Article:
Masaaki Noda:
Circumventing “Apollo’s Mirror”
Robert C. Morgan

As I gaze at “Apollo’s Mirror”, a recently installed monumental stainless steel sculpture by the eminent Japanese-American artist, Masaaki Noda, I am reminded of a stanza from the famous Greek poet, Cavafy:

Let me stop here. Let me, too, look at nature awhile.
The brilliant blue of the morning sea, of the cloudless sky,
the yellow shore: all lovely,
all bathed in light.*

Located in the ancient city of Delphi, the sculpture’s twisting, floral spires emerge from a torch-like base, as if to awaken the sounds of nature and reflect all the beauty that surrounds it. For Noda’s inspiration comes from the natural world of things seen and experienced in the air or on the ground through the vaporous scent of morning light, bathing the mountains or the seaside.

“Apollo’s Mirror” is a site-specific, singular form. Its meaning is embedded in an historic place. Noda wants his sculpture to breathe the air and to feel the stillness of the Delphic moment in relation to the sky or the rocky landscape that surrounds the ruins of the past. “Apollo’s Mirror” is about breathing life into history and into the living myths of days gone by, and to give these myths a new sensibility, a manner of being on their own terms.

Born in Hiroshima Prefecture, Japan, Masaaki Noda studied traditional painting at the Osaka University of Arts before moving to New York City in 1977. After continuing his studies at the Art Students League, Noda broke free from the purely conventional notion of art and began to explore new forms of expression. Like Isamu Noguchi in decades past, Noda understood that to become an artist in the Modernist sense requires a new approach to form, an approach that simultaneously retains yet goes beyond the limits of mimetic representation or historical abstraction.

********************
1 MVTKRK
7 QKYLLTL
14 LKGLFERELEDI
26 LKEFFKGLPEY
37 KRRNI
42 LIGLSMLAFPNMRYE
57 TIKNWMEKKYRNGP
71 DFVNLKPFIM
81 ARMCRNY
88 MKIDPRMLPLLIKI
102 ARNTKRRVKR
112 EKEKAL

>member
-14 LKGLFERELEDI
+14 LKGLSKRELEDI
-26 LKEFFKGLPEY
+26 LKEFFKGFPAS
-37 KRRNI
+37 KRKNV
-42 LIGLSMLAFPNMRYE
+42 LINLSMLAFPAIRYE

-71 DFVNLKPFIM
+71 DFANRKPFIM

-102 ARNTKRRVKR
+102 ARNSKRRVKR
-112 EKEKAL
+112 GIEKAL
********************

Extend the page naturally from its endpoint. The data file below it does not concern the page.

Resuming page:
What I find impressive about Masaaki Noda is the clarity of his intention. Regardless of the medium, he gives each series of work a special language, a new kind of structure that is not entirely removed from his heritage. In his evolution as a painter and sculptor, Noda has discovered a means whereby he can float between two and three dimensions. Ideas that come to him through painting may later apply to sculpture, and vice versa. While his work in the late seventies appropriated an optical/kinetic direction, borrowing from artists as distinct as Vasarely, Max Bill, Hinterreiter, or even Frank Stella, he quickly moved forward in the eighties with an energy and kinesthesia, using whiplash lines and floral forms, constellular themes, and lyrical cadences of color.

Noda’s black and white charcoal series, such as “Before the Fact”, “Confluence”, “Indication”, and “Impulse” (all from 1985) began on paper, first as drawings, then gradually shifting to mixed media on canvas, and eventually to silkscreen prints. In the charcoal drawings, especially, Noda’s motif lets loose with dynamic, futurist lines, circling rhythmically through hypnotic space, suggesting an infinite vortex of hidden galactic depths, endowed with an illusionism that inhabits the eye and haunts the senses.